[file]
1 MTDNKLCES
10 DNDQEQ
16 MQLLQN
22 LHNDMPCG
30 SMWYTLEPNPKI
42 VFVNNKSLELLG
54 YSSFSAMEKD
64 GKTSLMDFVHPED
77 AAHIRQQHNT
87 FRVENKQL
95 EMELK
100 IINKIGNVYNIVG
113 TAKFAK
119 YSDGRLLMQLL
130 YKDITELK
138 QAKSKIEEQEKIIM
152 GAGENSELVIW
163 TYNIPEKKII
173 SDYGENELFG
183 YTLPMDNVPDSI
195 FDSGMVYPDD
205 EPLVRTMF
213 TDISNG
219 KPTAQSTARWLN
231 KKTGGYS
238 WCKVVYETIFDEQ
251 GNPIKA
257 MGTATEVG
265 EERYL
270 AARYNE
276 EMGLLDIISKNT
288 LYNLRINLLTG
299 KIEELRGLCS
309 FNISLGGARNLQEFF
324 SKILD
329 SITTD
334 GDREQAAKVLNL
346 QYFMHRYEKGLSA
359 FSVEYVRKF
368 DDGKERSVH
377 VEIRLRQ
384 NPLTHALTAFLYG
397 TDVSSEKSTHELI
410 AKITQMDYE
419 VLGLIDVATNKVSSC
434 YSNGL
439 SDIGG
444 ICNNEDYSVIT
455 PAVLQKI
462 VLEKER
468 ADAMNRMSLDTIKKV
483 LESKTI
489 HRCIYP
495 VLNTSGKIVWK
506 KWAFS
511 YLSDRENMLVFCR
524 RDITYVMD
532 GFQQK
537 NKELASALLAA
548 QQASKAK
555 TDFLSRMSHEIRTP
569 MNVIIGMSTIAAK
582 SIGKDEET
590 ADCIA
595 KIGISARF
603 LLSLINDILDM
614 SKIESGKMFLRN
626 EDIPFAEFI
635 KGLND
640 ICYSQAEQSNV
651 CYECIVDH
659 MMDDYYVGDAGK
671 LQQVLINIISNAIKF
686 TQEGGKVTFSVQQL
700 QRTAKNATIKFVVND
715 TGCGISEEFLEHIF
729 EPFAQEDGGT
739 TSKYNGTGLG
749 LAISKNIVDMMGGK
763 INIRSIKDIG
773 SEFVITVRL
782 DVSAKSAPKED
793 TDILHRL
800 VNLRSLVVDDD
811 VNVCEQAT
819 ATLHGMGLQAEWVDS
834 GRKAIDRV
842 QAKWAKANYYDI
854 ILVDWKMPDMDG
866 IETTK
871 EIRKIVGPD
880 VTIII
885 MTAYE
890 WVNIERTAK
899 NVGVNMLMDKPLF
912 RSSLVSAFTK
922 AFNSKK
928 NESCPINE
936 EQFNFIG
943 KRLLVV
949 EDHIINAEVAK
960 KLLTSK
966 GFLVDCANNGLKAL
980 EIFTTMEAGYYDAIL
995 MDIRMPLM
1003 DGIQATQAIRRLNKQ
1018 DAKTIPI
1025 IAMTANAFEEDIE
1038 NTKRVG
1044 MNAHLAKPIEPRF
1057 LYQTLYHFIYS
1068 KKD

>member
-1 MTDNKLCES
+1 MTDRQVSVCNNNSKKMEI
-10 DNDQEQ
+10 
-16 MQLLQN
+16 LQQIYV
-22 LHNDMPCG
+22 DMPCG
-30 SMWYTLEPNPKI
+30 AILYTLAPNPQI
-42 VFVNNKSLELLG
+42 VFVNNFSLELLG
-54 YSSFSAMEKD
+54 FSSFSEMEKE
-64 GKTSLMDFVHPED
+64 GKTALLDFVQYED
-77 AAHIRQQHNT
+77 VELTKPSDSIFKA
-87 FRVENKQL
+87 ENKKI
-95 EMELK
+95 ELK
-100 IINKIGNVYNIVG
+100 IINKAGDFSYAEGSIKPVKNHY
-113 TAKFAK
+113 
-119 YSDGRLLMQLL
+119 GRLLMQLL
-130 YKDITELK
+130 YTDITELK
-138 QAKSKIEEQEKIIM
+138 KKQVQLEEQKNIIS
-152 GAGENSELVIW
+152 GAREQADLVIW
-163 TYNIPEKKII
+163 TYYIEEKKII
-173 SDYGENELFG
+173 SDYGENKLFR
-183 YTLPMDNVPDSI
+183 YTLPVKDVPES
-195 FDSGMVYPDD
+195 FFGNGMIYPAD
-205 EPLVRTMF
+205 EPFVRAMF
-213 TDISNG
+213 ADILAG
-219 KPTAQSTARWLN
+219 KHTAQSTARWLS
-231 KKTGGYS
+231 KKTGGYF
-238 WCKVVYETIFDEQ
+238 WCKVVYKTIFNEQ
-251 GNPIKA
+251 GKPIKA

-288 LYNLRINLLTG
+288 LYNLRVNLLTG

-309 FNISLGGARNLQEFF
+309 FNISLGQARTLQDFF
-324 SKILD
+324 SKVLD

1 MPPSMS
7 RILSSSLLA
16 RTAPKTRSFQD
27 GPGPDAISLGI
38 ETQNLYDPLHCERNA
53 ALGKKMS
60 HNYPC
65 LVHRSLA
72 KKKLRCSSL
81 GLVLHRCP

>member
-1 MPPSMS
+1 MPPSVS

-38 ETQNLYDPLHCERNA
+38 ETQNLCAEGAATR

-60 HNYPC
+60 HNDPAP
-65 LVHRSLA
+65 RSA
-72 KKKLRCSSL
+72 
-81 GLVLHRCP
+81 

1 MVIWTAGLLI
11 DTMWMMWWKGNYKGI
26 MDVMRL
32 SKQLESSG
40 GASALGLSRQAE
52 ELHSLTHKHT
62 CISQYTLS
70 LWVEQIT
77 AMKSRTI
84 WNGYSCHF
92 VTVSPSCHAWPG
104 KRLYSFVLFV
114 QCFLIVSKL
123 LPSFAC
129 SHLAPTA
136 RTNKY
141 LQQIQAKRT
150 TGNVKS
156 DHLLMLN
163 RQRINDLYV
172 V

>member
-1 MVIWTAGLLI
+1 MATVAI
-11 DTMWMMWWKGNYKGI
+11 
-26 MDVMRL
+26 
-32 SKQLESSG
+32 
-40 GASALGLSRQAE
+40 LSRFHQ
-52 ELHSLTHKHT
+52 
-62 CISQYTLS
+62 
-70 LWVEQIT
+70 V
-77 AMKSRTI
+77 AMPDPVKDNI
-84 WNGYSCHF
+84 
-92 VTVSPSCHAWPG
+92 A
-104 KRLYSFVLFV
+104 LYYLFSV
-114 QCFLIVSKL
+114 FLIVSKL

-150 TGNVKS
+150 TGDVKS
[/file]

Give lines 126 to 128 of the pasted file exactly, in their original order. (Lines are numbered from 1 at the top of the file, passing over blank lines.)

-54 YSSFSAMEKD
+54 FSSFSEMEKE
-64 GKTSLMDFVHPED